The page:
Indeed, this mode of treatment is indicative of his whole procedure. In his enthusiasm for his thesis he forgets that these men, for all their pilfering, preserve a distinctly personal flavour. In spite of conventionality and tradition a sonnet by Lodge is an entirely different matter from a sonnet by Daniel or Constable or any other of the poetic brotherhood.
Thrice happy thou, Endymion, that embracest The livelong night thy love within thine arms. Lodge: Phillis, xvii.
Danger hath honour! great designs their fame! Glory doth follow! Courage goes before! And though the event oft answers not the same Suffice that high attempts have never shame. The Mean-Observer (whom base safety keeps) Lives without honour, dies without a name; And in eternal darkness ever sleeps. Daniel: Delia, xxx.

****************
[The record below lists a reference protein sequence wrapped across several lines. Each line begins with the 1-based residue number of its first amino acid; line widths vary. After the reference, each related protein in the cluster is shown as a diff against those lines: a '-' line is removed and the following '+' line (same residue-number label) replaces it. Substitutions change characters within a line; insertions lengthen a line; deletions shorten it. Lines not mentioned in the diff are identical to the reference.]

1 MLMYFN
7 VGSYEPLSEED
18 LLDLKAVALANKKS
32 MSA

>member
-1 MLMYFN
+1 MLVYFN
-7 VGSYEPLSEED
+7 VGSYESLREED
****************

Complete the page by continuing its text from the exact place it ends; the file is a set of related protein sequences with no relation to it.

O that I never had been born at all! Or being, had been born of shepherds' brood! Then should I not in such mischances fall! Quiet my water; and Content my food! Barnes: Parthenophil and Parthenope, lxv.
Anemone stood there with Daffodilly! The purple Hyacinth, and the musk Rose! Red Amaranthus, and the milk-bred Lily! Zepheria, 33.
Not causeless were you christened, gentle flowers, The one of faith, the other fancy's pride; For she who guides both faith and fancy's power, In your fair colours laps her ivory side. ........................................ And as nor tyrant sun nor winter weather May ever change sweet amaranthus hue, So she, though love and fortune join together, Will never leave to be both fair and true. Lodge: Phillis, xxviii.